The National Council of Churches Justice and Advocacy Commission offers the following “Christian Principles in an Election Year:”

1. War is contrary to the will of God.
2. God calls us to live in communities shaped by peace and cooperation.
3. God created us for each other, and thus our security depends on the well being of our global neigh-bors.
4. God calls us to be advocates for those who are most vulnerable in our society.
5. Each human being is created in the image of God and is of infinite worth.
6. The earth belongs to God and is intrinsically good.
7. Christians have a biblical mandate to welcome strangers.
8. Those who follow Christ are called to heal the sick.
9. Because of the transforming power of God’s grace, all humans are called to be in right relationship with each other.

On the other hand, a story on Ekklesia (“a think-tank that promotes transformative theological ideas in public life”) from April 15, 2003, informs:

The Rev. Pat Robertson, the founder and chairman of the Christian Broadcasting Network and the Christian Coalition, said many Christians who support the war believe the biblical principles of loving one’s enemy means that precautions must be taken to minimize civilian casualties.

“…As long as we continue the course we’re on,” Mr. Robertson said, referring to the overall concern for Iraqi civilians, “we’re on solid ground, not only in terms of Christian, biblical concepts, but also in terms of public relations.”

As Iraqi casualties, by conservative counts, have reached a hundred thousand (not to mention the countless injured and an estimated two million displaced) one shudders at the projected magnitude of the butchery had the good reverend not insisted upon minimizing civilian suffering….

So, which are the authentic Christian principles that the U.S. is founded upon? “Welcome the stranger,” or “shoot every stranger that moves?” Klinghoffer is not very specific here, although I suspect that the kind of Christian principles he endorses would have driven Jesus into one of his famous table-throwing tantrums.

But even if, somehow, the Bible Belt’s Jesus Jumpers found common Christian principles with St. John the Divine’s watercress sandwich crowd—which is one big If—what resonance would these principles have with religious Jews?

Having conjured the notion of universal Christian principles out of whole cloth, Klinghoffer now moves on to another product of the American imagination: “Judeo-Christian values.”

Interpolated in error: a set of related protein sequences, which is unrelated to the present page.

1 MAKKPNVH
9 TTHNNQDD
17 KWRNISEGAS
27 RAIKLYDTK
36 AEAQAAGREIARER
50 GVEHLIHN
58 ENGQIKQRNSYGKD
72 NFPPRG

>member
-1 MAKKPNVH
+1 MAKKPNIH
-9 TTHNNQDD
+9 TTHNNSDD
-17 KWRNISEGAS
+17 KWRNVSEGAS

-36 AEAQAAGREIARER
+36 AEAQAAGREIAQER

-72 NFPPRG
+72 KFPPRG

…Pretending to fight “theocracy,” secularists are in fact attempting a radical redirection of American life that seeks to silence the authentic Judeo-Christian heritage that has sustained America since the country’s inception.

Klinghoffer should read Arthur Allen Cohen’s The Myth of the Judeo-Christian Tradition (Harper & Row, 1969), which questions the appropriateness of the term, theologically and historically, suggesting instead that it is an invention of American politics.

Cohen thinks that there is simply no such thing as Judeo-Christian tradition. He points to the fact that the two religions have had separate theological agendas for the last two thousand years.

Or, if Klinghoffer prefers a gentile’s opinion:

The label “Judeo-Christian” tends to assume, at the expense of Judaism, that Christians and Jews believe essentially the same things. Besides glossing over the very real and important theological and liturgical differences, it tends to subsume Jewish traditions within an umbrella that is dominated by Christian ideas and practices. (Religion and the Workplace: Pluralism, Spirituality, Leadership, by Douglas A. Hicks; Cambridge University Press, 2003)

Let’s be clear: Far from “sharing” one tradition, Orthodox Jews are prohibited from marrying Christians, setting foot inside a Christian church—and we can’t even drink from an open bottle of kosher wine that has been used by a Christian. We reject the Christian idea of salvation, we abhor Christian divine teachings on every subject, and we are repulsed and outraged by incessant attempts by Christian missionaries to bring us into their fold.